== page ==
Plywood ends

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I have made a couple low budget pieces made of plywood. I want to know what you do to address the plywood ends as far as exposure. Here is what im working on currently, i have addressed the situation at hand, but not sure if im going about it the right way.

sand real smooth and seal it good clear coat


For me, it depends on how the piece will be used.
As Jim suggested, I have just sanded smooth and clear coat it.
If I am painting the piece, I have use wood putty on the edges and sanded smooth, then painted.
And lastly, as I did for a wall mounted tool cabinet, I edge banded strips of wood to give the piece a more finished look.

I like to not expose the ends of plywood. I either keep the ends inside, by design, sometimes 45* deg the outsides or as pat said putting small solid wood to edge band the exposure. If I must treat the edges then I use sanding sealer then polyurethane. An easy idea might be to apply iron on edge banding tape. It comes in many different woods now days and you could match the plywood easily. Then it’s just a matter of applying finish to the whole piece.

CHRIS, Charlottetown PEI Canada. Anytime you can repurpose, reuse, or recycle, everyone wins!

In some design it calls for exposed edges as an architectural element.
This call for very good plywood. I personally like the look. Same as exposed ducts that are common in the design of Lofts e.g.


Tor and Odin are the greatest of gods.

If its inside, and you want a little bit of flare, I like offsetting with a small 1/8" thick strip of walnut or oak, it really classes it up and doesn’t take much time.
Like the guys are saying, if its outside, I’d still glue and nail a thin piece on the top of the end grain, its the easiest way to seal it up, and prevent premature failure of your piece. …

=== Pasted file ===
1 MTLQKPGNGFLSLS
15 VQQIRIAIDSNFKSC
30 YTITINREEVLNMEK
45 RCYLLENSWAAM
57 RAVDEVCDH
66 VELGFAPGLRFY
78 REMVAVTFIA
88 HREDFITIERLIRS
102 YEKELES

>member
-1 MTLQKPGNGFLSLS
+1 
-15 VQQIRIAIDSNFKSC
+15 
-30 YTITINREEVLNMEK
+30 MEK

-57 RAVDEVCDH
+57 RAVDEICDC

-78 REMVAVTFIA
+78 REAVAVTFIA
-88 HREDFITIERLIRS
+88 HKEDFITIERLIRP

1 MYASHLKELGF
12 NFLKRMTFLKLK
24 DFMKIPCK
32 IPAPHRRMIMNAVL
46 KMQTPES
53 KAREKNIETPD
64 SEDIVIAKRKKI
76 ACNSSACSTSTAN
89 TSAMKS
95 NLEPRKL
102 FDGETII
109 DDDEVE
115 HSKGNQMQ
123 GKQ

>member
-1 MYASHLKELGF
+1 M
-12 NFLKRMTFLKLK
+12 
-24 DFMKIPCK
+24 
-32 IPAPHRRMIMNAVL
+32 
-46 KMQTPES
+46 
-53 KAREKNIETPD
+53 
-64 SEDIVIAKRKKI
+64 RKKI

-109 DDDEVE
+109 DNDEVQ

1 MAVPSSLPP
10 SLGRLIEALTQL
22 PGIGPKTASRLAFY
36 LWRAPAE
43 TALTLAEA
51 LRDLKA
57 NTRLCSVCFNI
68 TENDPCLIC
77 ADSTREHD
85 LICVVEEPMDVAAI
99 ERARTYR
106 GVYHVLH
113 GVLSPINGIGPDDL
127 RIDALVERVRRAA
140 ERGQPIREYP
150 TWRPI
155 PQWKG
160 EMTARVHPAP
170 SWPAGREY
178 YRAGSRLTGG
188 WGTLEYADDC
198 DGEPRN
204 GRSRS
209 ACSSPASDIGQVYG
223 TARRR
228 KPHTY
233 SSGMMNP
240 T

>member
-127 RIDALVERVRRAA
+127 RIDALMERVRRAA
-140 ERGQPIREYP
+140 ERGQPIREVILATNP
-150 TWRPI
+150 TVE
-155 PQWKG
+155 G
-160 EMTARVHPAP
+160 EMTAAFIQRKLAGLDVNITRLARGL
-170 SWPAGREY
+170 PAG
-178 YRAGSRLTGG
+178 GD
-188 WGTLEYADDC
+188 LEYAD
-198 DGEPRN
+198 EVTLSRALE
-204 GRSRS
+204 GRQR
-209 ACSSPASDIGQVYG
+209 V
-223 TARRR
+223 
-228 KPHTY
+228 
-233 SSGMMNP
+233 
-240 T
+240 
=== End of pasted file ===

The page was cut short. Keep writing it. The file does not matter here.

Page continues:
Steve Tow

The pieces are painted with regular paint, not stained. I have done a strip of wood on the ends, but i want to keep cost down. I have also done the wood putty and that seems to be the cheapest, but lost of extra work. I will be trying the iron on edge banding next time. We will see how that goes. Now off to the shop to sand this thing!

Hi Tony!
That will work great! Have fun!
Isn’t this site so cool!
I know you knew what the answer was!
Sometimes I just have to ask " the boys "
On here, when I get stuck, its so cool the
Sharing that goes on with this site, non
Judgmental, just good old fashioned comradary!

Steve Tow

this is a good site we all have fun


Sometimes I use joint compound on the edges, but only if it’s a small project and if it’s either disassembled or easy to sand. 2 quick coats with the fan running to help it dry. It sands smooth easily and it’s more durable than it sounds once it’s primed. Obviously you can only do that of you plan to paint it, but it’s cheap and easy. It’s a pain and messy for larger projects, though.

My woodworking mentor showed me how to edge band with the iron on banding like a pro. The trick is to press it in by rubbing it with a block of wood, then trim it with a bastard file. I can make it look seamless when the edge runs with the grain. And so far, it’s been very durable on everything I’ve applied it to including drawer fronts that get a lot of use and the bottom of my file cabinet that I keep kicking and stepping on accidentally. You can also make faux mitres by mitring the banding. Neat trick.

Losing fingers since 1969

I suggest the same techniques Steve and Brian use to most of my students although I find drywall compound seems to work better on MDF than Ply.

woodworking classes, custom furniture maker